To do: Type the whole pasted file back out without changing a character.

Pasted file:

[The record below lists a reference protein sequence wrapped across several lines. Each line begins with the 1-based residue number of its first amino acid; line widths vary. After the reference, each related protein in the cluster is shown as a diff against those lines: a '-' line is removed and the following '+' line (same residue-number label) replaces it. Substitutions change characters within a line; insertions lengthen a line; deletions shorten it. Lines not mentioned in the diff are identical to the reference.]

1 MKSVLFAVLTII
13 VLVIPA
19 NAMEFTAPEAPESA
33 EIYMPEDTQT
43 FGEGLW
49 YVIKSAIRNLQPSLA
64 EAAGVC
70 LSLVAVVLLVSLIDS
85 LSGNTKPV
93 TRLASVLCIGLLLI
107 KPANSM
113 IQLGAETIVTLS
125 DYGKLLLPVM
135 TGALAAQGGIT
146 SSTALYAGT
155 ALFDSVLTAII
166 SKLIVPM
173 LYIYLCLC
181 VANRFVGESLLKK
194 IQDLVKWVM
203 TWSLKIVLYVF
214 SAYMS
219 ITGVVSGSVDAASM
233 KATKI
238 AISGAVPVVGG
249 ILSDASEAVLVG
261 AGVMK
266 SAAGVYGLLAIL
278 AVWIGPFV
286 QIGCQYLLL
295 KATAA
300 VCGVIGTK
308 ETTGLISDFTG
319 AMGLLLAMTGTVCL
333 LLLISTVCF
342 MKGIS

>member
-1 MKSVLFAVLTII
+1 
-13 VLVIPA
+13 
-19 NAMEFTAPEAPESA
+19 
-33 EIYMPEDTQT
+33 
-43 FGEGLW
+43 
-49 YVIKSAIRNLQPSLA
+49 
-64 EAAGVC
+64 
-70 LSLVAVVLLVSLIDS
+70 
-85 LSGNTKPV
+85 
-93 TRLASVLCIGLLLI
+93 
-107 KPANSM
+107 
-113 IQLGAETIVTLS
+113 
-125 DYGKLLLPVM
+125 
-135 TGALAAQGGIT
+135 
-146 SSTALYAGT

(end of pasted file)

[The record below lists a reference protein sequence wrapped across several lines. Each line begins with the 1-based residue number of its first amino acid; line widths vary. After the reference, each related protein in the cluster is shown as a diff against those lines: a '-' line is removed and the following '+' line (same residue-number label) replaces it. Substitutions change characters within a line; insertions lengthen a line; deletions shorten it. Lines not mentioned in the diff are identical to the reference.]

1 MKSVLFAVLTII
13 VLVIPA
19 NAMEFTAPEAPESA
33 EIYMPEDTQT
43 FGEGLW
49 YVIKSAIRNLQPSLA
64 EAAGVC
70 LSLVAVVLLVSLIDS
85 LSGNTKPV
93 TRLASVLCIGLLLI
107 KPANSM
113 IQLGAETIVTLS
125 DYGKLLLPVM
135 TGALAAQGGIT
146 SSTALYAGT
155 ALFDSVLTAII
166 SKLIVPM
173 LYIYLCLC
181 VANRFVGESLLKK
194 IQDLVKWVM
203 TWSLKIVLYVF
214 SAYMS
219 ITGVVSGSVDAASM
233 KATKI
238 AISGAVPVVGG
249 ILSDASEAVLVG
261 AGVMK
266 SAAGVYGLLAIL
278 AVWIGPFV
286 QIGCQYLLL
295 KATAA
300 VCGVIGTK
308 ETTGLISDFTG
319 AMGLLLAMTGTVCL
333 LLLISTVCF
342 MKGIS

>member
-1 MKSVLFAVLTII
+1 
-13 VLVIPA
+13 
-19 NAMEFTAPEAPESA
+19 
-33 EIYMPEDTQT
+33 
-43 FGEGLW
+43 
-49 YVIKSAIRNLQPSLA
+49 
-64 EAAGVC
+64 
-70 LSLVAVVLLVSLIDS
+70 
-85 LSGNTKPV
+85 
-93 TRLASVLCIGLLLI
+93 
-107 KPANSM
+107 
-113 IQLGAETIVTLS
+113 
-125 DYGKLLLPVM
+125 
-135 TGALAAQGGIT
+135 
-146 SSTALYAGT